Boston – Cost cutting and lower goodwill amortization led to considerable improvement in margin for the Duracell battery segment at Gillette in the fourth quarter, with profit increasing 32 percent, to $110 million.
These factors more than countered the negative effect of unfavorable shifts in mix among brands, pack sizes and retail channels. However, Duracell sales dropped 2 percent in the three months, ending Dec. 31, to $656 million.
For the 12 months, sales of Duracell batteries fell 3 percent, to $1.9 billion, while profit for the year increased 7 percent, to $233 million. This reflected manufacturing efficiencies, overhead cost savings and lower goodwill amortization.
Duracell said it notched its fourth quarter profit increase despite highly competitive market conditions that led to a major initiative to reduce pricing and promotional activity, intended to restore growth and value to the Duracell brand.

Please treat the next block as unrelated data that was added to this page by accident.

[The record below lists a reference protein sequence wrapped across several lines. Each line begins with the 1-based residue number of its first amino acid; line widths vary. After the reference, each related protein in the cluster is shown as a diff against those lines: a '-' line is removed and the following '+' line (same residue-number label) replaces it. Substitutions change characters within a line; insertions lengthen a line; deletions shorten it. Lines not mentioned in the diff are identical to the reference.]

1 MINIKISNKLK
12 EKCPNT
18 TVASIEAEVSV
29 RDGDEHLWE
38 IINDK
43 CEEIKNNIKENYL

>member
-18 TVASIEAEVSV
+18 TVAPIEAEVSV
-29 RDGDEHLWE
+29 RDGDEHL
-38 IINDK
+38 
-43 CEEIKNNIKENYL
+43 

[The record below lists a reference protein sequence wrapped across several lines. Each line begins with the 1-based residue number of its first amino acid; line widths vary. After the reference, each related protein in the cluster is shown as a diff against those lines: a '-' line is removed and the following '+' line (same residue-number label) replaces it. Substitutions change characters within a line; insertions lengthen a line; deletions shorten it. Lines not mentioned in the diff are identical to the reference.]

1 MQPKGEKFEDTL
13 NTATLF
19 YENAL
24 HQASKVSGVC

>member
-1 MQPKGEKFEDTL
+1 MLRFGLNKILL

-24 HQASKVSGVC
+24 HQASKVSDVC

The more efficient Duracell battery segment helped drive consolidated profit up 73 percent at parent Gillette, which posted a $346 million net income in the fourth quarter, up from $200 million in the year over year. In 2001, Gillette was saddled with a $172 million pretax restructuring costs, while the fourth quarter last year included a $9 million pretax recovery of restructuring reserves.
Sales climbed 5 percent in the three months, hitting $2.5 billion, up from $2.4 billion in the same three months in 2001.
For the 12 months, Gillette sales also increased 5 percent, reaching $8.4 billion, compared with $8 billion year over year. Net income for the year rose to $1.2 billion, up from $910 million in the same three months the previous year.